between narrating (reporting a series of events in chronological order) and
narrativizing (imposing story form on events or making the world speak
itself as a story). And Paul Ricoeur was led, through his analysis of time and
historical knowledge, to distinguish between the plots of (fictional) narratives
and the quasi-plots of (modern) historiography as well as between the
characters of the former (individual human agents, say) and the quasicharacters
of the latter (entities like nations or cultures)
The notion of narrative is
repeatedly called upon to characterize this or that domain, practice, or object
and - with the spread of anti-foundationalism, post-structuralism, and postmodernism
- narrative becomes one of the most common hermeneutic grids
of our time.
I argued, for instance, that the narrativity
of a text depends on the extent to which that text constitutes a doubly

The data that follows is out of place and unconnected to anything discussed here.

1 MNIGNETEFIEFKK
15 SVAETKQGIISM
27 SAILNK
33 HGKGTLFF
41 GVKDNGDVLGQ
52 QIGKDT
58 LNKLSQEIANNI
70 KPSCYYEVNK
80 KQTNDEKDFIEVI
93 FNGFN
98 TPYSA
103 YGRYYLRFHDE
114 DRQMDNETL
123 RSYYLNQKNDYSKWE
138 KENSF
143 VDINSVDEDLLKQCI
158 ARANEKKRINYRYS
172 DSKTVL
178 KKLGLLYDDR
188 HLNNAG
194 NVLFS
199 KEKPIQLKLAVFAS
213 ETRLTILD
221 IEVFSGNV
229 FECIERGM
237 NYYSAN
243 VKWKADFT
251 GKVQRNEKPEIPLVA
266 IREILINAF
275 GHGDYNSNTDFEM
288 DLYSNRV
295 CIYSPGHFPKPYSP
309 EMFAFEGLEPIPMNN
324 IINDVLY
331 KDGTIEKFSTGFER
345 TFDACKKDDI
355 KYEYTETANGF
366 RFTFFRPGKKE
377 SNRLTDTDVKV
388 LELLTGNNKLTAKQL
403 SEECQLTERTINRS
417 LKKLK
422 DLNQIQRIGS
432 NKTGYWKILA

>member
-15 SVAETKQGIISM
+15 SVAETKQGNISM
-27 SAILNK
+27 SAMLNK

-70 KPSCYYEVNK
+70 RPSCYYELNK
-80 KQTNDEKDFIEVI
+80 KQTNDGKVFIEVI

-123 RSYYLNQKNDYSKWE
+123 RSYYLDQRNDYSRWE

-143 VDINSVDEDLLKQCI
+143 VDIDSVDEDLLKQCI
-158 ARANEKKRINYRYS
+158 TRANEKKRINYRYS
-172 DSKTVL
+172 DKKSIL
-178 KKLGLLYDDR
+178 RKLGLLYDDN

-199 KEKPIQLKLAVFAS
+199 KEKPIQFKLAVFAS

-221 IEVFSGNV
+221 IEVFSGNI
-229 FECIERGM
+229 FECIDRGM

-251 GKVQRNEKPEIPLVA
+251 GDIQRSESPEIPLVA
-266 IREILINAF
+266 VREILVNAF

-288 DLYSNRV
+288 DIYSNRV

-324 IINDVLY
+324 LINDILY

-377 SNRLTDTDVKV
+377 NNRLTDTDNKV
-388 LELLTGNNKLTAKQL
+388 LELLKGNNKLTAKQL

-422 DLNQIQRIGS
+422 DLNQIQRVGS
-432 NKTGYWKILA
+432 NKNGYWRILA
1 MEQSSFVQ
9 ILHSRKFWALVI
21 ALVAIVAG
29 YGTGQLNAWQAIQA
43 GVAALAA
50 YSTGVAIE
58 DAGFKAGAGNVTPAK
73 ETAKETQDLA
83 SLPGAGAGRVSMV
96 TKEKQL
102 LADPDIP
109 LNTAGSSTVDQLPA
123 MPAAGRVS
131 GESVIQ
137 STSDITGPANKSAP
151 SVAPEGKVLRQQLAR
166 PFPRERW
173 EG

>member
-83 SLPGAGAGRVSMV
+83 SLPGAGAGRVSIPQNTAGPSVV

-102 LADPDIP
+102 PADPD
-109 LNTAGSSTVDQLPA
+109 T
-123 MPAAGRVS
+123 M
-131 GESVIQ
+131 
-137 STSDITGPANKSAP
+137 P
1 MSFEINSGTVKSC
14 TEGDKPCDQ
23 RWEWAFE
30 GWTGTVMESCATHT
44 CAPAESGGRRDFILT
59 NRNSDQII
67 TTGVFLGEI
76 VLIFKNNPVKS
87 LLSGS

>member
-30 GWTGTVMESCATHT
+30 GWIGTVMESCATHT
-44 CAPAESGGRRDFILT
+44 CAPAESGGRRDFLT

oriented autonomous whole (with a well-defined and interacting beginning,
middle, and end) which involves some kind of conflict, which is made up of
discrete, particular, positive, and temporally distinct actions having logically
unpredictable antecedents or consequences, and which avoids inordinate
amounts of commentary about them, their representation, or the latter's
the presence

of disnarrated elements - representing what did not happen but could have affected narrativity in a positive manner.
several elements positively affecting
narrativity: transactiveness rather than non-transactiveness (in other
words, actions as opposed to mere happenings); transitiveness rather than
intransitiveness (events involving an agent and a patient, as in Peterinsulted